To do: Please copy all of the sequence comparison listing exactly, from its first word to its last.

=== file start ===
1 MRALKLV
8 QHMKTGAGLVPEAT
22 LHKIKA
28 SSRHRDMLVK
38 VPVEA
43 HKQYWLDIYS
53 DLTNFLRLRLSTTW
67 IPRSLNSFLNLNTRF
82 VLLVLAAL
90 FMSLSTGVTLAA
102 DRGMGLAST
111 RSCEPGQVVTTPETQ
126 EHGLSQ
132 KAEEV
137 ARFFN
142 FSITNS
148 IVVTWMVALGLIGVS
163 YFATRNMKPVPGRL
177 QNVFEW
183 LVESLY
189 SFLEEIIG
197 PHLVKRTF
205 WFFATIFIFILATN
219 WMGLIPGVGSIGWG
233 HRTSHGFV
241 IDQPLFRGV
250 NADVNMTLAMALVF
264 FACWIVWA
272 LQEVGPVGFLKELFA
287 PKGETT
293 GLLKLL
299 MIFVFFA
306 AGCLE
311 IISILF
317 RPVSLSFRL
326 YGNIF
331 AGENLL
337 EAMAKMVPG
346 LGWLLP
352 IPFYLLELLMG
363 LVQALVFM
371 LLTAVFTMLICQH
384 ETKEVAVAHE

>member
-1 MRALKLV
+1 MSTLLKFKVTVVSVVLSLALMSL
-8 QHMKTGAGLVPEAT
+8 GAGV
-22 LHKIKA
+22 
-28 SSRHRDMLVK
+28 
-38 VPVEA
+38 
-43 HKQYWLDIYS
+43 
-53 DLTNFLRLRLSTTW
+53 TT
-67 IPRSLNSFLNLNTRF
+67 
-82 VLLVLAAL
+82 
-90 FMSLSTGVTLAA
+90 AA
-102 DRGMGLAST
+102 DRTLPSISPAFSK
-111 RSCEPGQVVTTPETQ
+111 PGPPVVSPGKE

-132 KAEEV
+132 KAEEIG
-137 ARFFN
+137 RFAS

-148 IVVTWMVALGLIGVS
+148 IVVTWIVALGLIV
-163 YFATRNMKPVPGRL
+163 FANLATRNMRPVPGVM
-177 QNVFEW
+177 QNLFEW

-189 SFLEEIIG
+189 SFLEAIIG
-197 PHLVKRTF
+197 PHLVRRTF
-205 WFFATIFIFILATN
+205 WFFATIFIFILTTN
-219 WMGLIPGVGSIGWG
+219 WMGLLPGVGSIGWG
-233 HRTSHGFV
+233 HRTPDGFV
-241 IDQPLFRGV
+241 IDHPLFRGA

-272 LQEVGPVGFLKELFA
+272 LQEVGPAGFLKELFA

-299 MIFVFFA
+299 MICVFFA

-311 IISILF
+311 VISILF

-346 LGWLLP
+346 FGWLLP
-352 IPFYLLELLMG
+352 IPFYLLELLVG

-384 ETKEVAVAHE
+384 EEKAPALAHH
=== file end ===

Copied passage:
1 MRALKLV
8 QHMKTGAGLVPEAT
22 LHKIKA
28 SSRHRDMLVK
38 VPVEA
43 HKQYWLDIYS
53 DLTNFLRLRLSTTW
67 IPRSLNSFLNLNTRF
82 VLLVLAAL
90 FMSLSTGVTLAA
102 DRGMGLAST
111 RSCEPGQVVTTPETQ
126 EHGLSQ
132 KAEEV
137 ARFFN
142 FSITNS
148 IVVTWMVALGLIGVS
163 YFATRNMKPVPGRL
177 QNVFEW
183 LVESLY
189 SFLEEIIG
197 PHLVKRTF
205 WFFATIFIFILATN
219 WMGLIPGVGSIGWG
233 HRTSHGFV
241 IDQPLFRGV
250 NADVNMTLAMALVF
264 FACWIVWA
272 LQEVGPVGFLKELFA
287 PKGETT
293 GLLKLL
299 MIFVFFA
306 AGCLE
311 IISILF
317 RPVSLSFRL
326 YGNIF
331 AGENLL
337 EAMAKMVPG
346 LGWLLP
352 IPFYLLELLMG
363 LVQALVFM
371 LLTAVFTMLICQH
384 ETKEVAVAHE

>member
-1 MRALKLV
+1 MSTLLKFKVTVVSVVLSLALMSL
-8 QHMKTGAGLVPEAT
+8 GAGV
-22 LHKIKA
+22 
-28 SSRHRDMLVK
+28 
-38 VPVEA
+38 
-43 HKQYWLDIYS
+43 
-53 DLTNFLRLRLSTTW
+53 TT
-67 IPRSLNSFLNLNTRF
+67 
-82 VLLVLAAL
+82 
-90 FMSLSTGVTLAA
+90 AA
-102 DRGMGLAST
+102 DRTLPSISPAFSK
-111 RSCEPGQVVTTPETQ
+111 PGPPVVSPGKE

-132 KAEEV
+132 KAEEIG
-137 ARFFN
+137 RFAS

-148 IVVTWMVALGLIGVS
+148 IVVTWIVALGLIV
-163 YFATRNMKPVPGRL
+163 FANLATRNMRPVPGVM
-177 QNVFEW
+177 QNLFEW

-189 SFLEEIIG
+189 SFLEAIIG
-197 PHLVKRTF
+197 PHLVRRTF
-205 WFFATIFIFILATN
+205 WFFATIFIFILTTN
-219 WMGLIPGVGSIGWG
+219 WMGLLPGVGSIGWG
-233 HRTSHGFV
+233 HRTPDGFV
-241 IDQPLFRGV
+241 IDHPLFRGA

-272 LQEVGPVGFLKELFA
+272 LQEVGPAGFLKELFA

-299 MIFVFFA
+299 MICVFFA

-311 IISILF
+311 VISILF

-346 LGWLLP
+346 FGWLLP
-352 IPFYLLELLMG
+352 IPFYLLELLVG

-384 ETKEVAVAHE
+384 EEKAPALAHH